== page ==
Sumptuariae leges

Montaigne, who idleblog’d back in the 1570s and ’80s, has a post on the sumptuary laws with which I can only partly agree. He argues that they defeat their own purpose, as a check on extravagance, especially in food and clothing. They do not in fact much reduce vanity and insanity among the public at large, nor discourage emulation of the high-born and well-placed. Rather they encourage the great evil that Plato identifies in his Laws, among the young and the pretentious. These errants disdain tradition and good taste. They chase trends in dress, diet, dance and song. They are conspicuous consumers, who beslaver the fashion gurus and entertainment stars.

This, according to Plato; and Montaigne is inclined to agree that change is a bad thing in itself, unless it is away from evil. Customs should be maintained, and laws honoured, particularly those “to which God has given some ancient duration, so that no one knows their origin or that they were ever different.”

All wise men are conservative, of course, but the wisest are extremely reactionary, and profoundly religious — Plato even more than Montaigne. All, in principle, oppose extravagant posturing, but there may be disagreement on how to suppress it. There is little sense in making exceptions for kings and lords, Montaigne thinks. This only encourages envy in the lower born, who then put value on whatever they are denied: turbot, for instance; or velvet and gold braid. They begin to associate such shallow things with rank, as if superiority could be reduced to flash and ostentation. And thus, by small increments of impudence, in defiance of all sumptuary laws, they set themselves on familiar terms with their betters.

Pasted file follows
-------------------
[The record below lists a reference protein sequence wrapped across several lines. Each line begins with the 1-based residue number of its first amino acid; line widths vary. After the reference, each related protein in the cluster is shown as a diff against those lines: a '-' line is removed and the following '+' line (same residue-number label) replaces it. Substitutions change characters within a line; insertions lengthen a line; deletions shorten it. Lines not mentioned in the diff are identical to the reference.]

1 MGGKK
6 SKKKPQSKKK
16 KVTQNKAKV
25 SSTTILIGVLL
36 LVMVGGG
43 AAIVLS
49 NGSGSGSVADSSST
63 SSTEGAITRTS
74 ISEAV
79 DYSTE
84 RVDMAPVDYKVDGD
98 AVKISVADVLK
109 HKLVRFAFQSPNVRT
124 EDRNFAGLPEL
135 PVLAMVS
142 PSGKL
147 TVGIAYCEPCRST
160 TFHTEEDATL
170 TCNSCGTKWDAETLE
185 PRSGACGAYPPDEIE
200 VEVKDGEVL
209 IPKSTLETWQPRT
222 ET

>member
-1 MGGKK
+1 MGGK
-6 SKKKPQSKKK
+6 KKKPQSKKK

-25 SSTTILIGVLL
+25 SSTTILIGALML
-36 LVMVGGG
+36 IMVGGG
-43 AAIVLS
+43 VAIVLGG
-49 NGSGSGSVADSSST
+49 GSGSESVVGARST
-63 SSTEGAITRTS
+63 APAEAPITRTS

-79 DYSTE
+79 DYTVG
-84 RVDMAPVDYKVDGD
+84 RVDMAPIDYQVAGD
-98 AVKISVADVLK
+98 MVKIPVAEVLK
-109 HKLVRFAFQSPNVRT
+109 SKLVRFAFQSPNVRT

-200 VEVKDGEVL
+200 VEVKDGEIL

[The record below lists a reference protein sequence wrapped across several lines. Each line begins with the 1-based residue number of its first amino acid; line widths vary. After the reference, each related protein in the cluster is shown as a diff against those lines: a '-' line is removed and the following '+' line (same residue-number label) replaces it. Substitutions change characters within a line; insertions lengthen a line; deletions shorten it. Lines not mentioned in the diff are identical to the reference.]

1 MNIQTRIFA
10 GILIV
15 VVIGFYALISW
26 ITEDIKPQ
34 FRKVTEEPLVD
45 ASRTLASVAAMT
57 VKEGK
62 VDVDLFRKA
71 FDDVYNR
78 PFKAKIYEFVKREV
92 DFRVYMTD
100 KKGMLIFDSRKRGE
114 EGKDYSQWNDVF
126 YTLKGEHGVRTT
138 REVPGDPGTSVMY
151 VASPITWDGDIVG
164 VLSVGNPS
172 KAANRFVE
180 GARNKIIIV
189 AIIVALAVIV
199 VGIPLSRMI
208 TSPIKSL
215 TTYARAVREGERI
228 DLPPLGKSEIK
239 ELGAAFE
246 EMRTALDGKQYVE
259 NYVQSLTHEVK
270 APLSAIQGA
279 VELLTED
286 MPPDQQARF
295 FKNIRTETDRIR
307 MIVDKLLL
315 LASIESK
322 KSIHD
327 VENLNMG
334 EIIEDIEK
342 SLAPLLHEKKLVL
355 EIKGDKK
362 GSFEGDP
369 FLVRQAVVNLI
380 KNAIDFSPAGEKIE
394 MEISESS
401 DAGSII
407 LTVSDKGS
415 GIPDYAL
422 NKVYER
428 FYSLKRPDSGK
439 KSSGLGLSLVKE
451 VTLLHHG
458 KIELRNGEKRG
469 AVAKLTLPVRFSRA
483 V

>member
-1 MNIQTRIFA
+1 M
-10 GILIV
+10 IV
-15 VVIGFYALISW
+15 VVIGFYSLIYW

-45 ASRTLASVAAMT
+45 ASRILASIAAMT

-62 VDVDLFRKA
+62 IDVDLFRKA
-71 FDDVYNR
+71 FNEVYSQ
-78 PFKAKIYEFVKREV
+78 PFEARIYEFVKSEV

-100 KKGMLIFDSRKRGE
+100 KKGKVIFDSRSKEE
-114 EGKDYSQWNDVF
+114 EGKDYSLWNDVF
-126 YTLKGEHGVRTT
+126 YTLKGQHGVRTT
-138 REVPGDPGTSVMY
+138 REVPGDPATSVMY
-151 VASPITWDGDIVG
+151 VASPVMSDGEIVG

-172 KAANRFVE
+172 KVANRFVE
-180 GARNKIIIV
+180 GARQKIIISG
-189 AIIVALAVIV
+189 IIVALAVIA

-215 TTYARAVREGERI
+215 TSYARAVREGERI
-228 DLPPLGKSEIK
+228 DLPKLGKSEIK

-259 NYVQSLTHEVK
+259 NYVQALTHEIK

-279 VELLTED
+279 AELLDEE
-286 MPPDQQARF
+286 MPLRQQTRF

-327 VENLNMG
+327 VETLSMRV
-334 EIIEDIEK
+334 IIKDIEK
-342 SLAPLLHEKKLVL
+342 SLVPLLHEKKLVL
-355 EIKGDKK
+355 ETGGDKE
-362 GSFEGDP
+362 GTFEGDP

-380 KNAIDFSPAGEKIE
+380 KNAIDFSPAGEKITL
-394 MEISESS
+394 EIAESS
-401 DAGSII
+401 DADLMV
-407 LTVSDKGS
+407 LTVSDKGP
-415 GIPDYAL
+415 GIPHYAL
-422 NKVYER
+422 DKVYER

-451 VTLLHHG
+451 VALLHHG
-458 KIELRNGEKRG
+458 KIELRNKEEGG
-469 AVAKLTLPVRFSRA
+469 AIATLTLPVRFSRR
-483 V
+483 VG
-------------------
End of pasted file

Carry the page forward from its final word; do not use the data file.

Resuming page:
For as Montaigne knows, equality is the enemy of civilization. The careful preservation of class distinctions requires stronger buttressing than any sumptuary laws can provide. We must find better ways to diminish the young, and undermine middle class pretensions.

He suggests the best way might be actually to reverse the sumptuary laws, as they were in the France of his day. He cites, for instance, Zaleucus, the Locrian lawgiver from the seventh century BC, who forbade gold ornaments and crimson to the common people — but with an exemption for mountebanks and “tumblers.” (Courtesans?) He allows the free woman to be accompanied by one chambermaid at most — except when she is drunk. She may not wear gold jewellery or a lace dress — unless she is a registered whore. A man may not wear a gold ring, or dress in too fine-woven a robe — unless he is a pimp.

And so forth.

Yet in a broader view of history, let me humbly suggest, the conventional sumptuary laws have proved reasonably effective. We find them in the rise, and at the peak, of all the higher civilizations. We find them abolished or ignored in all periods of decline and decadence. (The Roman novelist, Petronius, to my mind, is a subtle and ingenious observer of these connexions, though as this day is winding down, I must leave him to another.)

Whether the imposition of sumptuary laws, or more daringly, their re-imposition, could effect an improvement in public manners, is a more open question. Correlation is not causation, it could be said. Gentle reader may however wish to help me draught a model sumptuary code, that would be appropriate for times like these.

Looking about me in this pseudo-Christmas shopping season, I think it would at least be worth a try.